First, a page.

Benoit Mandelbrot is a Polish-born mathematician who has spent much of his life working on fractal geometry. He showed that fractals are not just the thing of abstract maths and synthetic items, but are all around us in the natural world. You can see them in a cauliflower florets, in the shapes of mountains, and in the fluctuation of prices on the stock market. He has shown fractal geometry to be the proper geometry of rough shapes.
Mandelbrot’s family emigrated to France, when he was 12. He began his study of mathematics under the watchful eye of his uncle Szolem, a Professor of Mathematics. World War II was a terrible time for people in France, and Mandelbrot’s family was no exception. Mandelbrot frequently stayed away from school, and became more reliant upon his own study and, working by himself, developed an instinctive feel for geometry.
He eventually went back to study and work in institutions, both in France and in the States, where he eventually settled permanently. It was in America that he began working for the computer giant IBM at their laboratories in New York State. IBM saw Mandelbrot’s potential and gave him the freedom to explore directions that he had been unable to take at his previous university posts.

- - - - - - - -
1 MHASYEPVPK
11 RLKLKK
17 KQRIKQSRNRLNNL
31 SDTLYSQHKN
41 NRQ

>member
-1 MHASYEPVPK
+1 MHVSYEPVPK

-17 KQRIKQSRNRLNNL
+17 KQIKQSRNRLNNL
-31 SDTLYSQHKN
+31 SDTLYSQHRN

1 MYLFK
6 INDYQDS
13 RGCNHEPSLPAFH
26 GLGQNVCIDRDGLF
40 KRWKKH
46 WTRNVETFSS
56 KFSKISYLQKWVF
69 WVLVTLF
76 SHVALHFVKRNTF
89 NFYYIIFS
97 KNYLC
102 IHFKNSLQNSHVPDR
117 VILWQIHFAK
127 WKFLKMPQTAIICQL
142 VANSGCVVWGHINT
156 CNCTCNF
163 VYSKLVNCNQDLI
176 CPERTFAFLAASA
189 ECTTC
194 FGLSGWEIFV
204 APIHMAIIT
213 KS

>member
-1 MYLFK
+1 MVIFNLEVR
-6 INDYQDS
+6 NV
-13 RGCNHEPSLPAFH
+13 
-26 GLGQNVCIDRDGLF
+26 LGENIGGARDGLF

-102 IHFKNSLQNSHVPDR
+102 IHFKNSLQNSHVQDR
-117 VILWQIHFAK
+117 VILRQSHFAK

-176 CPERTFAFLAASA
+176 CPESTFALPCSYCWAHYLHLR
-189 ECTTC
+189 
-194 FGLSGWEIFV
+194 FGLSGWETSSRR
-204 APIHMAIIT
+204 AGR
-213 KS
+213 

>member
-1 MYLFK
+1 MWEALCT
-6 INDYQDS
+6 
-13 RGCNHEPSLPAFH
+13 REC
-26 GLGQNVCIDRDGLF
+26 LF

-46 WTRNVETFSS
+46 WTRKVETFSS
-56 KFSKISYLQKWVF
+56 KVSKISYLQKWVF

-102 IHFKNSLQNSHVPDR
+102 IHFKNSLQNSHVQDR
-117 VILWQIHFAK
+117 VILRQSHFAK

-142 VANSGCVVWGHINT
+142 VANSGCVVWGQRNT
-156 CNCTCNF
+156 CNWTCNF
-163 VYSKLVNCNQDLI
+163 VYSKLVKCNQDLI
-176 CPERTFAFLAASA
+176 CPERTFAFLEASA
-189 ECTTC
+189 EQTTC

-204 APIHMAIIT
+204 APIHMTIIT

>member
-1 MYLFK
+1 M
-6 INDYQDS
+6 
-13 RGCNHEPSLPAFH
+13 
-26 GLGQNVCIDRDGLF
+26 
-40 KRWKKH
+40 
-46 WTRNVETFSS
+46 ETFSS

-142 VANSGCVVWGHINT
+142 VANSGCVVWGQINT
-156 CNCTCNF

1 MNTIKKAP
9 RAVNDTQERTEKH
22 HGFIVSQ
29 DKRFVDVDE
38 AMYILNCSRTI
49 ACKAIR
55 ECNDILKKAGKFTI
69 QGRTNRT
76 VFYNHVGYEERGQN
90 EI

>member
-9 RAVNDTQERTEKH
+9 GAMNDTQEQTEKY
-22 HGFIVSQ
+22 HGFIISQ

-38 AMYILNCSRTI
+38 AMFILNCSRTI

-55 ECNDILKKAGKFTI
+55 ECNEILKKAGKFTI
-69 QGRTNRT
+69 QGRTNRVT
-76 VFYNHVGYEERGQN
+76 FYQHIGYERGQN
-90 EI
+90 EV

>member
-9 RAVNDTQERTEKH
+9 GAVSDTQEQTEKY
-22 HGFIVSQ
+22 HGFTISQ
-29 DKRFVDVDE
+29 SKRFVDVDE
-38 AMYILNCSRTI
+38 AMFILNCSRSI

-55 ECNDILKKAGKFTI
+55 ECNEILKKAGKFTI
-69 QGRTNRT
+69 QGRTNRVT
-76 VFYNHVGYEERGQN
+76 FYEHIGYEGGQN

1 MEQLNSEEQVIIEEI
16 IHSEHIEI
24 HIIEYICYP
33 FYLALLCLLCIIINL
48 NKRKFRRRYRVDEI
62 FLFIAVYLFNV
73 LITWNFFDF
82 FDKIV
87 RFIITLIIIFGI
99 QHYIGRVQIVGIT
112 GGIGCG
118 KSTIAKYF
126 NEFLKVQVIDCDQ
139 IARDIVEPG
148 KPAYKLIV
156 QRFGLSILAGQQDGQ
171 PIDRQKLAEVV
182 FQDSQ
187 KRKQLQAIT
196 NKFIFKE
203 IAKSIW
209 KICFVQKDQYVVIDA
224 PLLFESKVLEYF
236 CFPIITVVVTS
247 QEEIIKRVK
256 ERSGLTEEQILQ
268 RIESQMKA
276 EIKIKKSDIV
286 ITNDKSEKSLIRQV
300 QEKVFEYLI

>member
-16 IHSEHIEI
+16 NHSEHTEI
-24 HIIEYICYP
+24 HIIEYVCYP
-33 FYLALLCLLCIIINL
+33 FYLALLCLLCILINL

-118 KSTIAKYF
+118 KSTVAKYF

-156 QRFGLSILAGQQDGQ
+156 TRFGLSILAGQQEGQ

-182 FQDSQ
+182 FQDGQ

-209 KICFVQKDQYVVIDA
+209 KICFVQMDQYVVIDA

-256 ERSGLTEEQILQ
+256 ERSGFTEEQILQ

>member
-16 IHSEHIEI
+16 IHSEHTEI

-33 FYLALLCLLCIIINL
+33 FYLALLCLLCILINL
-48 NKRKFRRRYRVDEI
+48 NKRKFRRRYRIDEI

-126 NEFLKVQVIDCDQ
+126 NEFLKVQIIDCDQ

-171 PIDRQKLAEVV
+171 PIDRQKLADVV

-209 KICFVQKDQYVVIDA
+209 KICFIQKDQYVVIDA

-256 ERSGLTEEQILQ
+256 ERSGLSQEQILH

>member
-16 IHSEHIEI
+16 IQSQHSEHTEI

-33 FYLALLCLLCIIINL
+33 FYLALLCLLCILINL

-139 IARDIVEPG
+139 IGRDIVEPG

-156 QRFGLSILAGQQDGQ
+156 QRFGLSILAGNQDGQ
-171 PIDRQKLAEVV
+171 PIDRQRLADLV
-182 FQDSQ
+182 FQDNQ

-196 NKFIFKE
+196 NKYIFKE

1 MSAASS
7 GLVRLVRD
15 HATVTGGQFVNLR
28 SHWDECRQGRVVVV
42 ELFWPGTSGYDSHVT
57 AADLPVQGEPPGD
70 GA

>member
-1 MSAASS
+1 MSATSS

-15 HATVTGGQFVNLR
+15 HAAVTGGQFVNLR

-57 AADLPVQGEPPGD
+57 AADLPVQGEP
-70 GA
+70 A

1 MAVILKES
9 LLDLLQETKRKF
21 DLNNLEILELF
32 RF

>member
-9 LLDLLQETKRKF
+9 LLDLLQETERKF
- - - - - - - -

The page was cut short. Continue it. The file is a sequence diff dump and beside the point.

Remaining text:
Although Mandelbrot had been aware of Julia’s paper (first published in 1918), it was not until the 1970s that he really began delve deep into it. Using computer graphics, Mandelbrot showed Julia’s sets to be extremely beautiful fractals. Next he moved beyond Julia to define the celebrated Mandelbrot set. Not only the mathematical ideas, but the computer programmes had to be new.
Mandelbrot, in addition to his work at IBM, has been a professor of the practice of mathematics, engineering, mathematics, economics, and even physiology!! Perhaps it is this wide range of experience that has led to his extraordinary achievements in his new fractal geometry. He is currently Sterling Professor of Mathematical Sciences at Yale University.
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